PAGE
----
Hawker Hector

The Hawker Hector was the seventh and last member of the family of aircraft that had originated with the Hawker Hart light bomber of 1930. It was designed to replace the Hawker Audax as an army co-operation aircraft. The most significant change made to the Hector was the replacement of the Rolls Royce Kestrel engine used in the Audax with a Napier Dagger III engine. The Dagger was too large to fit in the elegant pointed nose of the Hart family, and so the Hector received a more rounded nose. In order to balance the extra weight of the Dagger, the swept back upper wing of the earlier aircraft was replaced by one with a straight wing.

Hawker Hector
Hawker Hector

Despite these visual changes, the Hector was very similar to the Audax. As a result development and production was rapid. The first production aircraft made its maiden flight on 14 February 1936. Hawker received orders for 178 Hectors, and despite the production switching from Hawker to Westland, all 178 were complete by the end of 1937.

The Hector equipped seven RAF army co-operation squadrons from 1937 to 1938-9, when it was replaced by the Westland Lysander. The Hectors were then transferred to five squadrons of the Auxiliary Air Force (Nos. 602, 612, 613, 614 and 615). Of these squadrons, only No. 613 used the Hector operationally. In May 1940 the squadron used its Hectors in attacks on the German troops advancing through northern France, losing two aircraft during one mission near Calais. In June 1940 the squadron finished converting to the Lysander, ending the front line career of the Hector. Between 1940 and 1942 the Hector served as a glider tug, before more modern aircraft became available for that role.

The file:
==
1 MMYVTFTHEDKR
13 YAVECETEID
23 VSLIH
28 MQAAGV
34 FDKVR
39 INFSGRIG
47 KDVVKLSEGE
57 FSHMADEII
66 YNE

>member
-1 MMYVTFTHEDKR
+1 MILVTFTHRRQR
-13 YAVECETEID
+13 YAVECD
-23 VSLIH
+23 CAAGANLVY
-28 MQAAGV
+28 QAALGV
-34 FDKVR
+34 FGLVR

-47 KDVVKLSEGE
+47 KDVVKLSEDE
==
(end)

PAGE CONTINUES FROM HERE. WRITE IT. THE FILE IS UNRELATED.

Engine: Napier Dagger III
Horsepower: 805
Max speed: 187mph at 6,500ft
Ceiling: 24,000ft
Endurance: 2 hours 25 minutes
Span: 36 ft 11.5in
Length: 29ft 9.75in
Armament: Two 0.303in machine guns, one forward firing and one on flexible mount in aft cockpit.
Payload: Two 112lb bombs or supply containers under wings.

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How to cite this article: Rickard, J (2 May 2007), Hawker Hector, http://www.historyofwar.org/articles/weapons_hawker_hector.html

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